SEIU Local 205 began running an ad on local Nashville radio stations to remind citizens about how much they rely on public services every day. Whether it is water, electricity, parks, libraries, flu shots, or dozens of other crucial services, SEIU members are on the job every day to deliver quality public services that make Nashville “It City”.
The 60-second radio spot, which is titled “A Day In (Your) Life,” is currently running on 92Q and Lightning 100 during key listening times, and it features SEIU members performing the roles!
Give it a listen!
When snow and ice blanketed Middle Tennessee in February and March, Metro Parks – like many other city departments – wrestled with how to keep services going without putting employees at risk unnecessarily. But what the Parks department came up with wasn’t consistent. When the Mayor ordered the parks and community centers closed, most employees were not penalized and they were granted administrative leave to make sure they didn’t lose any pay or accrued time. But the rule wasn’t applied equally. Custodians and groundskeepers at several facilities, for example, were forced to use their own comp or vacation days instead of being given the option of using admin. leave like other staff.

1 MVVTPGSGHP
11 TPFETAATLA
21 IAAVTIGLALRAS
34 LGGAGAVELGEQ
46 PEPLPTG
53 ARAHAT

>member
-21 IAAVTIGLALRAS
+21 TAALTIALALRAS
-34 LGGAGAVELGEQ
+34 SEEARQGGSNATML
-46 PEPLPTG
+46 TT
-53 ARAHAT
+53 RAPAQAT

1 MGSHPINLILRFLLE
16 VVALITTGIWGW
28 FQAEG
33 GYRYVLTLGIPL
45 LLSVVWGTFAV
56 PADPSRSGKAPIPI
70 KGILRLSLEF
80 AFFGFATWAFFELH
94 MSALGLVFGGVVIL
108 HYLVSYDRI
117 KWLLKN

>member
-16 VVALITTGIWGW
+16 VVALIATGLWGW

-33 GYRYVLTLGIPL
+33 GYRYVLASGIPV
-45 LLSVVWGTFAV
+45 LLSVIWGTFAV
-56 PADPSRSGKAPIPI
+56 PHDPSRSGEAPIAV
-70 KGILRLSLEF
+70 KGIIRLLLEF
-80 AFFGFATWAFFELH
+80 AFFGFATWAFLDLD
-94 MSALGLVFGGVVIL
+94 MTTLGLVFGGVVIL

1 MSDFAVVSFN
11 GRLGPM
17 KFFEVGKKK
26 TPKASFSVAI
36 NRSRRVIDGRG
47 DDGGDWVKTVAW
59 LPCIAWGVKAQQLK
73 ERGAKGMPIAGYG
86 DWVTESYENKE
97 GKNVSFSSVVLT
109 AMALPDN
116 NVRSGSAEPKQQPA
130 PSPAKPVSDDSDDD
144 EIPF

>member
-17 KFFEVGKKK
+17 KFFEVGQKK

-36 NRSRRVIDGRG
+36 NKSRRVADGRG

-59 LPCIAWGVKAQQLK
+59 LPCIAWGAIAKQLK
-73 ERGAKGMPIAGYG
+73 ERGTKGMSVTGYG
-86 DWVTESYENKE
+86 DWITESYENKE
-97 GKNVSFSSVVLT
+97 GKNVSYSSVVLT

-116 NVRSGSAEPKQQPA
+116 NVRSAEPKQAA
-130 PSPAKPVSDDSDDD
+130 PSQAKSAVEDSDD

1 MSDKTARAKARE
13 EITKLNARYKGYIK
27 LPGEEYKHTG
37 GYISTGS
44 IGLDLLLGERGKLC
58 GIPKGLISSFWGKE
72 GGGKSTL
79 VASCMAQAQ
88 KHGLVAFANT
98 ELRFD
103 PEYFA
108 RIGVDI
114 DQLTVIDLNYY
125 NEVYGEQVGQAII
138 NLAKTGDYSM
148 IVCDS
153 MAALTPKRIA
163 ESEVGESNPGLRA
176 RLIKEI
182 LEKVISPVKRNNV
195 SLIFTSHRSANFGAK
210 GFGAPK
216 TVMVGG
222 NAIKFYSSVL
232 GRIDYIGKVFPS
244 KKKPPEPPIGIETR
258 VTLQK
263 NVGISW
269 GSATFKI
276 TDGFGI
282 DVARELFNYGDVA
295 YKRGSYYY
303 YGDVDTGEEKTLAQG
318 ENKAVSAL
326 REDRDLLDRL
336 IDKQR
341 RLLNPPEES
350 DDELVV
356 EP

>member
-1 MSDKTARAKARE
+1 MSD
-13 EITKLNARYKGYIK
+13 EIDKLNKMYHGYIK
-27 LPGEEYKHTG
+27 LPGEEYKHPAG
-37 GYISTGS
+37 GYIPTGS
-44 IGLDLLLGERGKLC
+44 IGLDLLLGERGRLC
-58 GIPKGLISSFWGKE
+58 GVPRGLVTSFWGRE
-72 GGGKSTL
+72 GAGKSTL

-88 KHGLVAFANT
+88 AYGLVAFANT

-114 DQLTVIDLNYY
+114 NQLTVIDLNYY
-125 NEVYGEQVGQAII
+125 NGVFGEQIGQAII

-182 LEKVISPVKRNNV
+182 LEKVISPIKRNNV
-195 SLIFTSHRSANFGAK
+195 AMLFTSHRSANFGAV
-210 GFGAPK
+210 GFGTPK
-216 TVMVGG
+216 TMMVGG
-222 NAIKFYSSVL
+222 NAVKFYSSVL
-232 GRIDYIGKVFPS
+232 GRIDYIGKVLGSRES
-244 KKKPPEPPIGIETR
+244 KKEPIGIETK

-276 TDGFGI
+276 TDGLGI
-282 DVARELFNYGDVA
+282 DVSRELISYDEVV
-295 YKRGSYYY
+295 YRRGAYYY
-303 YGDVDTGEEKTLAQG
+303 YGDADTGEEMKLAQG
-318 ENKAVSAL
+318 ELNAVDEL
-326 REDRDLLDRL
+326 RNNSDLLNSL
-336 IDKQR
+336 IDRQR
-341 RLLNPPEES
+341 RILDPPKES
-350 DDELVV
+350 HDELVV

Frustrated with the unfairness of that procedure, a Parks employee who is a member of Local 205 picked up the phone and called the Union office to tell us about it. An SEIU representative contacted Parks administration to try and get clarity on what happened and why. In the end, Parks officials chalked it up to a misunderstanding and as a result, those custodians and groundskeepers had their comp and vacation days returned to them. “It just didn’t seem fair that they would penalize us for missing a day of work because of the weather – especially when it was the Mayor who ordered the facilities shut down,” said the Parks department union member. “And then, to find out that the other staff didn’t lose any days while we did… well, that was uncalled for. We are all city employees and we need to be treated the same in a situation like that.”
It is important that when situations like this arise, that employees take a pro-active role and let the Union know about it. Whether that means talking to a Shop Steward or calling the Union office directly, workers should never assume that the Local knows what is going on in their area. We can’t be everywhere at once and we can’t help fix a problem if we don’t know there’s a problem in the first place. Luckily, in this case, our member was pro-active and as a result, he and his co-workers had their time restored.